Many people experience unpleasant reactions to foods they have eaten and suspect they have a “food allergy”. However, only 2-5% of adults and 2-8% of children are truly “allergic” to certain foods.
The remainder of people may be experiencing food intolerance, or food sensitivity, rather than true food allergy.
I think a quick lesson is in order…
A food allergy occurs when an individual ingests a food (usually containing a protein) that the body sees as a “foreign” or threatening substance – known as an ANTIGEN or ALLERGEN.
The person’s immune system responds by mounting an attack, producing large amounts of IgE antibodies, which attach themselves to specialised white blood cells. These cells release histamine and other inflammatory substances, producing “classic” allergic symptoms of swelling and inflammation. Conditions and symptoms such as rhinitis, asthma, wheezing, lip swelling, itchy skin, hives, and eczema involve this type of “allergic” reaction. The allergens involved could be anything from a food protein, pollen from flowers or grasses, house-dust mite or animal dander.
A food “intolerant” reaction also occurs when the body “reacts” to the ingestion of a food. This reaction however may or may not involve the immune system, and may be caused by a food protein, a starch or sugar molecule, other food component, or by a contaminant found in the food (e.g. food colouring, preservative etc.). If the immune system IS involved, it is usually a different class of antibody that is produced, which is why standard food allergy tests can produce negative results, yet noticeable food-related symptoms persist. Many symptoms related to food intolerance are caused by a local inflammatory response in the gut, and a sign of underlying “inflammation”.
With food “intolerance”, it is worth understanding, that it’s rarely the food that is the problem – it is the person’s response to it! russian store
Foods containing wheat or milk for example are getting reputations as “bad foods” due to the reactions they can produce in some people. While they can very well be “problem foods” for some, they can also be very healthy foods for others. Food intolerance could be re-named as “poor digestion”, as reactions to food are often the result of poor or compromised digestion!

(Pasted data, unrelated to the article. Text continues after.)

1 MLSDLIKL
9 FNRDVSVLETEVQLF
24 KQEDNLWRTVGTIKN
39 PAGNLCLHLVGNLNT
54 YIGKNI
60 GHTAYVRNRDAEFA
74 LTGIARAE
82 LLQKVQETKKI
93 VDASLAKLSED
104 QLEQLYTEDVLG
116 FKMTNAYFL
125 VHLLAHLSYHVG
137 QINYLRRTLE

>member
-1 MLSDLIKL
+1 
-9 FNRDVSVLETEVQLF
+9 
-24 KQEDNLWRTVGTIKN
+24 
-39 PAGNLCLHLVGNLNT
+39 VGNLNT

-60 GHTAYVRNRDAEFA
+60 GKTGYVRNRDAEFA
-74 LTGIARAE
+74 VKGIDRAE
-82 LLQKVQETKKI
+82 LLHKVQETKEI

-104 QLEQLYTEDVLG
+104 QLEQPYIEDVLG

So what can cause food intolerance?
Food intolerances are often caused by stress! Food-intolerant people often have low levels of secretory IgA, a class of protective antibodies found in the gut. IgA antibodies protect the body against the entry of foreign substances. Stress leads to a decrease in secretory IgA… a bit of vicious cycle really, but it certainly explains the relationship between stress and food intolerance!
Underlying digestive problems (e.g. low stomach acidity, gut bacterial overgrowth, a “leaky” or damaged gut lining, yeast infection or poor digestive enzyme production) are common “causes” of food intolerance and must be addressed before avoiding foods unnecessarily.
Gallbladder disease, gallstones, and pancreatitis may also be underlying causes of reactions to foods, but these will produce other symptoms too.
It is usually large food particles that cause allergic reactions, so proper breakdown of food (especially protein) via cooking and chewing is vitally important. Digestive enzymes or probiotics can often help too to ensure complete digestion, and once digestion is corrected, things can improve quite dramatically.
Signs and symptoms of food intolerance can be quite diverse, depending on how long the person has been ingesting food allergens and how the body has “adapted”. Common symptoms include bloating, stomach cramping, diarrhoea or constipation – yes commonly known as “IBS”!
Long term food intolerance may produce symptoms totally unrelated to the digestive system and may include fatigue, joint and muscle aching, depression, headaches and migraine, hyperactivity in children, and even certain autoimmune disorders.